MANILA, Philippines—Outraged senators are calling for an inquiry into reports of the sexual exploitation of distressed Filipino migrant workers by Philippine Embassy officials in the Middle East.
“If in fact the allegation of ‘sex for repatriation’ is true, then this is one of the worst cases of exploitation that have befallen [female overseas Filipino workers],” Sen. Pia Cayetano, chair of the Senate youth, women and family relations committee, said in a statement e-mailed to the Inquirer.
The Senate foreign relations committee chair, Loren Legarda, described as “unforgivable” allegations that Philippine Embassy officials tasked to facilitate the return of distressed migrant workers are the ones exploiting them.
Sen. Vicente Sotto III said the embassy officials involved were “worse than rapists.”
“This is not only embarrassing but also demeaning to the country,” Sotto said, referring to the reports about the sexual exploitation of distressed Filipino women in the Middle East by labor officials assigned to Philippine embassies there.
Sen. Gregorio Honasan said criminal charges must be filed once an investigation showed that embassy officials were indeed involved in the forced prostitution of female Filipino migrant workers.
Senator-elect Cynthia Villar said the implicated officials should be temporarily suspended and called home for an investigation.
“They should not be allowed to go scot-free,” Villar said, adding that the recall should be a warning to other Filipino officials abroad that “nobody is above the law and those who transgress the law [will] be punished accordingly.”
The Catholic Bishops’ Conference of the Philippines (CBCP) supported the call for an investigation.
“If there are real victims seeking justice, the concerned government agencies should really investigate and the culprits should face the consequences of their [actions],” said Fr. Edwin Corros, executive secretary of the CBCP Episcopal Commission on Migrants and Itinerant People.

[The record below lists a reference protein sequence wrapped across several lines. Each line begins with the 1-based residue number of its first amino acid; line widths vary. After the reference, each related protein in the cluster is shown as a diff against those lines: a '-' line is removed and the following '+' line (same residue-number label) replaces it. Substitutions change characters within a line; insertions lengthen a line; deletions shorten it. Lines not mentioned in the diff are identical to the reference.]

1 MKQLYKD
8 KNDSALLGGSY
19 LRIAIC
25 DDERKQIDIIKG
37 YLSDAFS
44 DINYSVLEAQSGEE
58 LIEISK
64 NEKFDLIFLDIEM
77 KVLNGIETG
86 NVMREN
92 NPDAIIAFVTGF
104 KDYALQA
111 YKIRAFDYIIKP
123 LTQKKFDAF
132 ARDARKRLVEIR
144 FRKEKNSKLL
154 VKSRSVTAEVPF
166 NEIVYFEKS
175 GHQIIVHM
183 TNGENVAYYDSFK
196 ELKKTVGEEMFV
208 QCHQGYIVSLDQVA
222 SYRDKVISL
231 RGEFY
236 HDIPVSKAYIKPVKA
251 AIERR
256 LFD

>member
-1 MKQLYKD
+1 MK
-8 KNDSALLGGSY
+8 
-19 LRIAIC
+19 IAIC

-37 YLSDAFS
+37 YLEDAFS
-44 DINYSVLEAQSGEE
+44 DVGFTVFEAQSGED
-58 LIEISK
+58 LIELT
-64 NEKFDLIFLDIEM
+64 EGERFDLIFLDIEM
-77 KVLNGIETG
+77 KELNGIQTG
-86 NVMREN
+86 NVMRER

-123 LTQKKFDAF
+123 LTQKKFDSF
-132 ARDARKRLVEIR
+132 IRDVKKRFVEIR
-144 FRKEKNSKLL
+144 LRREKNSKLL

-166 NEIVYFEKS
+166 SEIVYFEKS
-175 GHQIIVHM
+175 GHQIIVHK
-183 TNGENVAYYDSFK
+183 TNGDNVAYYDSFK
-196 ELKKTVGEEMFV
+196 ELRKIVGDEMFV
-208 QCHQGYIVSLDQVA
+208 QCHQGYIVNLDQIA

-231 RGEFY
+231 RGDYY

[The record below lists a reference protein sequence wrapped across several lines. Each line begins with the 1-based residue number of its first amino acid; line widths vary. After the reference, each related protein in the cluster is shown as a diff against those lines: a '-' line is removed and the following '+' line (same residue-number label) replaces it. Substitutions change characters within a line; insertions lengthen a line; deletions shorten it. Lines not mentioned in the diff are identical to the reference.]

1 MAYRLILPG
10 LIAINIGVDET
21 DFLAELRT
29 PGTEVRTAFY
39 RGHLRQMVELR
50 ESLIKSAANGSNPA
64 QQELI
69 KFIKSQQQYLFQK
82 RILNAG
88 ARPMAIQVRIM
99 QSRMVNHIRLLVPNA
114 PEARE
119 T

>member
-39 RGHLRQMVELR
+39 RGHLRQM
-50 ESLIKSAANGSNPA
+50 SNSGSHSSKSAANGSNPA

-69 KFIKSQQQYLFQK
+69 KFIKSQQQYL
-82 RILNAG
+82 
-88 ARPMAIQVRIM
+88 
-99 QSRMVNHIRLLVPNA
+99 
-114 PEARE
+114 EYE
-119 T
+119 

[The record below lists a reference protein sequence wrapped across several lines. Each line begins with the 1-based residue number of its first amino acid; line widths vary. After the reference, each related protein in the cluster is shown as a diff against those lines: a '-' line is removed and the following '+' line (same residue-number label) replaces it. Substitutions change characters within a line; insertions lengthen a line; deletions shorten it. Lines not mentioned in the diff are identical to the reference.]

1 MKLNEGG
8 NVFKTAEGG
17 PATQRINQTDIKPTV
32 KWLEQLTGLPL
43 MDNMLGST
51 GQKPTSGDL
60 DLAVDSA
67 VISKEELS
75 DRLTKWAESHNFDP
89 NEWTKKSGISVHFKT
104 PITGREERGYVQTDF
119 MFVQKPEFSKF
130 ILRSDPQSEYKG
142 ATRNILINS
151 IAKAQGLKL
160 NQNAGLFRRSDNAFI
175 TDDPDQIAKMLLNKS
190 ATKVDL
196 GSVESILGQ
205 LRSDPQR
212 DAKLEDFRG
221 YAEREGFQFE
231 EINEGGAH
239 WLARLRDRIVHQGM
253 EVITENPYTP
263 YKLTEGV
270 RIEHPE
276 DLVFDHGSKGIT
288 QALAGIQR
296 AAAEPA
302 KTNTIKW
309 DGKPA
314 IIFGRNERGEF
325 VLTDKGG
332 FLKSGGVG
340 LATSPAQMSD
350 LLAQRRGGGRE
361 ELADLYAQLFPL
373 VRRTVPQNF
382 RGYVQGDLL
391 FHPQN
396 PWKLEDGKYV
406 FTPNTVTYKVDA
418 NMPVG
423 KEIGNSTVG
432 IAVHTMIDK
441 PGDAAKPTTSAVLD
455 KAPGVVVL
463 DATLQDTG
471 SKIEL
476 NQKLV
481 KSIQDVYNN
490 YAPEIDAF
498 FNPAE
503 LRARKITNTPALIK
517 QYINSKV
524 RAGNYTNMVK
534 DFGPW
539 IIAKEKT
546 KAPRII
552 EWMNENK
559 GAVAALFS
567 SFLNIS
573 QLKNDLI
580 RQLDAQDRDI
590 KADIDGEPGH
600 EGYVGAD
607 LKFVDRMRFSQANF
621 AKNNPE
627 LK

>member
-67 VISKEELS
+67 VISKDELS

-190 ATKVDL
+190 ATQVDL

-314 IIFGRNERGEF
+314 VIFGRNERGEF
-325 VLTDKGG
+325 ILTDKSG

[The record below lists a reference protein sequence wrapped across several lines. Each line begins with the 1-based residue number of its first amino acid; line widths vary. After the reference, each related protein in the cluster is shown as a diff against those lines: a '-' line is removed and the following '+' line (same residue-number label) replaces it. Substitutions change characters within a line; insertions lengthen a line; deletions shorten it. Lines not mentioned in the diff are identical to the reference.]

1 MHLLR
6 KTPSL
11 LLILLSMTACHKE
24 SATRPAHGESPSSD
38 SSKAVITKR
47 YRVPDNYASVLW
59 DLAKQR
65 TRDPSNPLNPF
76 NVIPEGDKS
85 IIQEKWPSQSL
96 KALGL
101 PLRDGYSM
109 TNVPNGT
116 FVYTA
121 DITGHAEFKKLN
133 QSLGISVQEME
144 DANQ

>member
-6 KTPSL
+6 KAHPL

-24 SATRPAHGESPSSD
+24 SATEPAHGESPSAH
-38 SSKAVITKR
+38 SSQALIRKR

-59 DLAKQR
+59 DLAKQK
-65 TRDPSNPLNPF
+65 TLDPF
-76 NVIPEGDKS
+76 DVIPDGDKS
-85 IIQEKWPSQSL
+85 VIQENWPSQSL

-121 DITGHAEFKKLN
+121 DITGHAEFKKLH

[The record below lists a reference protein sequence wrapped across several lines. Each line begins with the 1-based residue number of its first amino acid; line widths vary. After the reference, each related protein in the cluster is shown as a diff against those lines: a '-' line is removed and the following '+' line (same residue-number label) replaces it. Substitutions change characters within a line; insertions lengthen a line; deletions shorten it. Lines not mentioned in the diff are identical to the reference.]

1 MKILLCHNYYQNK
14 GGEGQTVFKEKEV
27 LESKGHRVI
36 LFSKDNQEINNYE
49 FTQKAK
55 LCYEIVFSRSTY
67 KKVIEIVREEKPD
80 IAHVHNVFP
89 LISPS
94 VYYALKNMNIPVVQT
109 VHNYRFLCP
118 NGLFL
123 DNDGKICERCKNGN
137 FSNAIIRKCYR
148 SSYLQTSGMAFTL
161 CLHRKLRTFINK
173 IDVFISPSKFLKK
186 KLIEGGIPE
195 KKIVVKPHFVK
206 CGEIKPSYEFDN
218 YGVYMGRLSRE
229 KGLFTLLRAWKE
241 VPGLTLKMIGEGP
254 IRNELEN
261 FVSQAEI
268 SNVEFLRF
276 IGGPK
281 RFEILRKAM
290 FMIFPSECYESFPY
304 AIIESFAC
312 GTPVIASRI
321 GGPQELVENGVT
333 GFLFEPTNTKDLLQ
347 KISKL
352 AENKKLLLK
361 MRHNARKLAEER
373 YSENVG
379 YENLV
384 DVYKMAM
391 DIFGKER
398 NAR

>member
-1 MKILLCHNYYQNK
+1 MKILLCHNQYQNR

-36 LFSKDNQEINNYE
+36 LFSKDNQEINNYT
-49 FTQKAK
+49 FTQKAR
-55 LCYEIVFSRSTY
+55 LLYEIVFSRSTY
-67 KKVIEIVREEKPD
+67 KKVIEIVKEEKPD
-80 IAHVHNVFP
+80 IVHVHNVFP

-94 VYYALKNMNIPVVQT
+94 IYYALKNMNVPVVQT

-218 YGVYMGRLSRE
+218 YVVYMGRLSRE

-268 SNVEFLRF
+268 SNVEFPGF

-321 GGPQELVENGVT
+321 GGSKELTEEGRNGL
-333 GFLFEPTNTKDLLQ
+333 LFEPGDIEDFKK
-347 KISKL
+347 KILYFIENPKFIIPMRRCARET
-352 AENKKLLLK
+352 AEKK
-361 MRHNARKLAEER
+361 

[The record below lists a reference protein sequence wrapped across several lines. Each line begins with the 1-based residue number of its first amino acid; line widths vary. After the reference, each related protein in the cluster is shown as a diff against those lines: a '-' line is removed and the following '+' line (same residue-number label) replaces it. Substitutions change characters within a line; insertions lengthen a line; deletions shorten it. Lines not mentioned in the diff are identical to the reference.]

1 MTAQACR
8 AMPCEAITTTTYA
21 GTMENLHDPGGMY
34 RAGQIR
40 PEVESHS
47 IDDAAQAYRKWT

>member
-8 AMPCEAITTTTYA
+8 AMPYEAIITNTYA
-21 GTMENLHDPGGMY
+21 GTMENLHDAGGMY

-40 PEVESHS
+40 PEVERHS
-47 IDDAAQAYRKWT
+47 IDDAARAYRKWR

On Tuesday, Akbayan Rep. Walden Bello, chair of the House committee on overseas workers’ affairs, disclosed that a Philippine Embassy official in Amman, Jordan, and another in Kuwait were running prostitution rings using distressed Filipino women seeking shelter in the embassies in the two countries.
Another Philippine Embassy official in Damascus, Syria, demands sexual favors from distressed Filipino women in exchange for plane tickets to Manila, Bello said.
Cayetano asked the government to investigate and called on the concerned agencies to hold the officials accountable.
She called the officials “predators” who should be “charged, jailed and banned from holding public office.”
The Department of Foreign Affairs and the Department of Labor and Employment must take “immediate and decisive action while observing due process of law,” the senator said.
She said the two departments should disclose the identities of the officials and their accomplices.
“They should also urge all victims to come forward and provide them assistance so that they would be able to file charges in court.”
Cayetano said the government must also find ways to hasten the repatriation of migrants staying in government shelters abroad to put an end to their exploitation. With a report from Jocelyn R. Uy